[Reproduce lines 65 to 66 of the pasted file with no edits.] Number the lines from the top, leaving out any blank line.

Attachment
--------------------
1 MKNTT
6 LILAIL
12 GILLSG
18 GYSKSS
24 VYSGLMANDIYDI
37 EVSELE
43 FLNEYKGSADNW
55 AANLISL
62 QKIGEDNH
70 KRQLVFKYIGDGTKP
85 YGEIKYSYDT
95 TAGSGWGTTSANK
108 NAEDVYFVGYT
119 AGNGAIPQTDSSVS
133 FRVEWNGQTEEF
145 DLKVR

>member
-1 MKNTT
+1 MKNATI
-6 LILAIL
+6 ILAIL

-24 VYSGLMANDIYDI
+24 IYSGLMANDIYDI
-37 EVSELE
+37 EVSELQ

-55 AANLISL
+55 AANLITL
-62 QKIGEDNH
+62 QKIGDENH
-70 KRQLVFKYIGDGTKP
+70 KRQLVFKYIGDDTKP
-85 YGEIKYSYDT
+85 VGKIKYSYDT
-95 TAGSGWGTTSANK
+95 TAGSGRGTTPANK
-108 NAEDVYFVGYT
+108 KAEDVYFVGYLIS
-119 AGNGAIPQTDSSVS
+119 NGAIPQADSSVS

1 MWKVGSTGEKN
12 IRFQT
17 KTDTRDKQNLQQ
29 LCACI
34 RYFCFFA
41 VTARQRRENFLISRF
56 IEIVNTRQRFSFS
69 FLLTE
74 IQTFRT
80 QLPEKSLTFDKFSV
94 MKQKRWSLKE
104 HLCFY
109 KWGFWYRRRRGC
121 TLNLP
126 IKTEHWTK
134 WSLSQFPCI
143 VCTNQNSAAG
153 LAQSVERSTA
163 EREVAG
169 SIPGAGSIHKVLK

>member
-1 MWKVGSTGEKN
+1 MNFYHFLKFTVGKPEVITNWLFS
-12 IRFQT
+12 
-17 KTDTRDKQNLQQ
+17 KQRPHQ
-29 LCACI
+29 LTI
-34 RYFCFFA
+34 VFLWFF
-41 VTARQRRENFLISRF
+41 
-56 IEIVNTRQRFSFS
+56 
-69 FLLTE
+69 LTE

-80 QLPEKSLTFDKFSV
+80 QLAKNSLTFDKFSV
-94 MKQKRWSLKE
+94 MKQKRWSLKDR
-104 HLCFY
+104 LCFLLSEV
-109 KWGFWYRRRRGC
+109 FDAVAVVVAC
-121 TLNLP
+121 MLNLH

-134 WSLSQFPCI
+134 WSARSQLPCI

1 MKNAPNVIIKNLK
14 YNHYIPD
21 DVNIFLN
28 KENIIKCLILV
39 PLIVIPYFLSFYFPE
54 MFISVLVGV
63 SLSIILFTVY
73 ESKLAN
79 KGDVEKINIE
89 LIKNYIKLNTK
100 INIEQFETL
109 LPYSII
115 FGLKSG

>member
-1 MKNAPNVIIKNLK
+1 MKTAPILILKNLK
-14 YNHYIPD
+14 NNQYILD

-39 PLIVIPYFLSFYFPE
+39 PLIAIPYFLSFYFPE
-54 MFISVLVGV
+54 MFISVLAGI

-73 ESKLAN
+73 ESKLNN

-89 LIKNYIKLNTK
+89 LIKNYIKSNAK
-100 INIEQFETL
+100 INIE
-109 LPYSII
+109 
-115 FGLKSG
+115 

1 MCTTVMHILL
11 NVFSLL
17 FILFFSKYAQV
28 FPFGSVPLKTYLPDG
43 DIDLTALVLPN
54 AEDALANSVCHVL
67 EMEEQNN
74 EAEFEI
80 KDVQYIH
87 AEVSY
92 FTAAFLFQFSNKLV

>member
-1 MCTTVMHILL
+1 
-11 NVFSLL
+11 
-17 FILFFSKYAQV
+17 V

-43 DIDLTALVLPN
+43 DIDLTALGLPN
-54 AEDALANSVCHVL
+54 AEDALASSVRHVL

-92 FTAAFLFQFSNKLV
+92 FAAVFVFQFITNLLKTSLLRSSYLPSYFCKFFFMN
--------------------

-17 KTDTRDKQNLQQ
+17 KQRPHQ